Texas bill would let fetus count as second person in an HOV lanes

A bill filed in Texas would allow a fetus to count as an individual when a pregnant person is driving in an HOV lane.

A bill filed in Texas would allow a fetus to count as an individual when a pregnant person is driving in an HOV lane.

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A proposed bill filed in Texas would allow a fetus to count as an individual when a pregnant person is driving in a high occupancy vehicle lane, or HOV lane. Representative Briscoe Cain, R-Baytown, proposed House Bill No. 521, this week among the hundreds filed ahead of the 2023 legislature session. 

If the HOV bill is approved, it would go into effect in September 2023 as part of the state’s Transportation Code. The bill follows a controversial incident earlier this year when pregnant Plano resident Brandy Bottone claimed that new anti-abortion laws in the state meant her unborn child entitled her to drive in the lane, usually reserved for carpools, buses, and other rideshares.

In June, Bottone was pulled over by a Texas Department of Public Safety officer for taking the HOV lane on Central Expressway in Dallas County. When the officer asked who else was in the car, she pointed to her belly and said “Uh, this!”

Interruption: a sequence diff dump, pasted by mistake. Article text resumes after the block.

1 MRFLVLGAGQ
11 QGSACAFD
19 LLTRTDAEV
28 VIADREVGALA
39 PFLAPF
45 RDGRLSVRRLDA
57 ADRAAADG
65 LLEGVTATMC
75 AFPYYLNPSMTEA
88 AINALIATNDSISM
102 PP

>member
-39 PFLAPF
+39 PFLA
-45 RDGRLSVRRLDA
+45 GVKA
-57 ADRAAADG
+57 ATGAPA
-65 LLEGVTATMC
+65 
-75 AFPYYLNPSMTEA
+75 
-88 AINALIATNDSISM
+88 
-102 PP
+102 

The ticket came days after the Supreme Court overturned Roe v. Wade — a 1973 landmark case that deemed the right to abortion constitutional. The ruling this summer left the issue of abortion up to the states. Bottone said that since her unborn child was now considered a living person, she was not driving in the HOV lane without a second person. 

Her ticket and case were dismissed by the Dallas County District Attorney’s office “based on a review of the facts and circumstances of this case, and the applicable law.” 

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